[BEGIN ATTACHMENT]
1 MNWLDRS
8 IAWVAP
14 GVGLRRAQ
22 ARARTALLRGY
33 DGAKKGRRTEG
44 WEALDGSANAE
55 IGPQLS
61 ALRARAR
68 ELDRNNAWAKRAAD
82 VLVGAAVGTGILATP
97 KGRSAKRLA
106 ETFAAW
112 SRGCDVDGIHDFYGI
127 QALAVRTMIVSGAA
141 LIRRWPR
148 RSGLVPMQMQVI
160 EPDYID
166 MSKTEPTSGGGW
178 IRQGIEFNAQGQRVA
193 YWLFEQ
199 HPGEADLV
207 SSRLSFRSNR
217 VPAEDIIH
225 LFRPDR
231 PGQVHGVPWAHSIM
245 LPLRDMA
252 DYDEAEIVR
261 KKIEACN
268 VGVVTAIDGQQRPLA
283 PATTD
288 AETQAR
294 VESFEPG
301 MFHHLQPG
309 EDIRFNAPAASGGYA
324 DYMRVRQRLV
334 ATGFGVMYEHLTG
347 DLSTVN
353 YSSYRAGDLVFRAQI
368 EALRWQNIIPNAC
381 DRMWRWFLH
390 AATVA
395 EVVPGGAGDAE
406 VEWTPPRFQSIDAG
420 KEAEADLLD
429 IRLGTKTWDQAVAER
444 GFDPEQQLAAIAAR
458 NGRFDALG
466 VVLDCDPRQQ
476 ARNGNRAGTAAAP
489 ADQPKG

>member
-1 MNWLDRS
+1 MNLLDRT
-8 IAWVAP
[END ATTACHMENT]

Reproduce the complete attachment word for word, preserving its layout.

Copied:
1 MNWLDRS
8 IAWVAP
14 GVGLRRAQ
22 ARARTALLRGY
33 DGAKKGRRTEG
44 WEALDGSANAE
55 IGPQLS
61 ALRARAR
68 ELDRNNAWAKRAAD
82 VLVGAAVGTGILATP
97 KGRSAKRLA
106 ETFAAW
112 SRGCDVDGIHDFYGI
127 QALAVRTMIVSGAA
141 LIRRWPR
148 RSGLVPMQMQVI
160 EPDYID
166 MSKTEPTSGGGW
178 IRQGIEFNAQGQRVA
193 YWLFEQ
199 HPGEADLV
207 SSRLSFRSNR
217 VPAEDIIH
225 LFRPDR
231 PGQVHGVPWAHSIM
245 LPLRDMA
252 DYDEAEIVR
261 KKIEACN
268 VGVVTAIDGQQRPLA
283 PATTD
288 AETQAR
294 VESFEPG
301 MFHHLQPG
309 EDIRFNAPAASGGYA
324 DYMRVRQRLV
334 ATGFGVMYEHLTG
347 DLSTVN
353 YSSYRAGDLVFRAQI
368 EALRWQNIIPNAC
381 DRMWRWFLH
390 AATVA
395 EVVPGGAGDAE
406 VEWTPPRFQSIDAG
420 KEAEADLLD
429 IRLGTKTWDQAVAER
444 GFDPEQQLAAIAAR
458 NGRFDALG
466 VVLDCDPRQQ
476 ARNGNRAGTAAAP
489 ADQPKG

>member
-1 MNWLDRS
+1 MNLLDRT
-8 IAWVAP